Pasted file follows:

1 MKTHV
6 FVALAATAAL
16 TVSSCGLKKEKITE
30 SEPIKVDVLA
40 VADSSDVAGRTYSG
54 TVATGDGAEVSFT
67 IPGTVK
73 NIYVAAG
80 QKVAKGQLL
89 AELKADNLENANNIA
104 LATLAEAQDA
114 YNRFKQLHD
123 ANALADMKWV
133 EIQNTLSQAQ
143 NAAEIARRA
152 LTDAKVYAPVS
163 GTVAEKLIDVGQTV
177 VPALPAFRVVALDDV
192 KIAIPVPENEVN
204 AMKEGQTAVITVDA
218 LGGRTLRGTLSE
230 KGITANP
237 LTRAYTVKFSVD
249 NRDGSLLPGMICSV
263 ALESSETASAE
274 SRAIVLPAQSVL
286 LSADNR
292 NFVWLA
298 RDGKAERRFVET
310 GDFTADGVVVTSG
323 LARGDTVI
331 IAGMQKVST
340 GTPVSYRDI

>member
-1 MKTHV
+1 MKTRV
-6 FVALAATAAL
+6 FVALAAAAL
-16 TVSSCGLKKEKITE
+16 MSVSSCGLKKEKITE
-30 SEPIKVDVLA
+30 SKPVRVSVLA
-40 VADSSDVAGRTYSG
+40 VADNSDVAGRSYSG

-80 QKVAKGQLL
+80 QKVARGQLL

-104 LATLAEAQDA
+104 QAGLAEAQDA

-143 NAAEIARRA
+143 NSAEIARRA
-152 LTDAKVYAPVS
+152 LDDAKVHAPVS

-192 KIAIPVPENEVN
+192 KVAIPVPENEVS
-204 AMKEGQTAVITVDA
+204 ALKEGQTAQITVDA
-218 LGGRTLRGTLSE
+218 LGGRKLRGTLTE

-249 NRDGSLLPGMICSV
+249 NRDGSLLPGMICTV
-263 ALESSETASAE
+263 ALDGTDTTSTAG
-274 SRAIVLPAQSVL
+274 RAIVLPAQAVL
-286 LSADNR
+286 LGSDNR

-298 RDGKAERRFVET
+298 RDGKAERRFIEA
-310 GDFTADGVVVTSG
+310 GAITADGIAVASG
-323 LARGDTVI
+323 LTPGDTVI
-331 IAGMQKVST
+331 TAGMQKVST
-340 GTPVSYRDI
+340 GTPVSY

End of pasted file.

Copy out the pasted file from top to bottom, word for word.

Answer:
1 MKTHV
6 FVALAATAAL
16 TVSSCGLKKEKITE
30 SEPIKVDVLA
40 VADSSDVAGRTYSG
54 TVATGDGAEVSFT
67 IPGTVK
73 NIYVAAG
80 QKVAKGQLL
89 AELKADNLENANNIA
104 LATLAEAQDA
114 YNRFKQLHD
123 ANALADMKWV
133 EIQNTLSQAQ
143 NAAEIARRA
152 LTDAKVYAPVS
163 GTVAEKLIDVGQTV
177 VPALPAFRVVALDDV
192 KIAIPVPENEVN
204 AMKEGQTAVITVDA
218 LGGRTLRGTLSE
230 KGITANP
237 LTRAYTVKFSVD
249 NRDGSLLPGMICSV
263 ALESSETASAE
274 SRAIVLPAQSVL
286 LSADNR
292 NFVWLA
298 RDGKAERRFVET
310 GDFTADGVVVTSG
323 LARGDTVI
331 IAGMQKVST
340 GTPVSYRDI

>member
-1 MKTHV
+1 MKTRV
-6 FVALAATAAL
+6 FVALAAAAL
-16 TVSSCGLKKEKITE
+16 MSVSSCGLKKEKITE
-30 SEPIKVDVLA
+30 SKPVRVSVLA
-40 VADSSDVAGRTYSG
+40 VADNSDVAGRSYSG

-80 QKVAKGQLL
+80 QKVARGQLL

-104 LATLAEAQDA
+104 QAGLAEAQDA

-143 NAAEIARRA
+143 NSAEIARRA
-152 LTDAKVYAPVS
+152 LDDAKVHAPVS

-192 KIAIPVPENEVN
+192 KVAIPVPENEVS
-204 AMKEGQTAVITVDA
+204 ALKEGQTAQITVDA
-218 LGGRTLRGTLSE
+218 LGGRKLRGTLTE

-249 NRDGSLLPGMICSV
+249 NRDGSLLPGMICTV
-263 ALESSETASAE
+263 ALDGTDTTSTAG
-274 SRAIVLPAQSVL
+274 RAIVLPAQAVL
-286 LSADNR
+286 LGSDNR

-298 RDGKAERRFVET
+298 RDGKAERRFIEA
-310 GDFTADGVVVTSG
+310 GAITADGIAVASG
-323 LARGDTVI
+323 LTPGDTVI
-331 IAGMQKVST
+331 TAGMQKVST
-340 GTPVSYRDI
+340 GTPVSY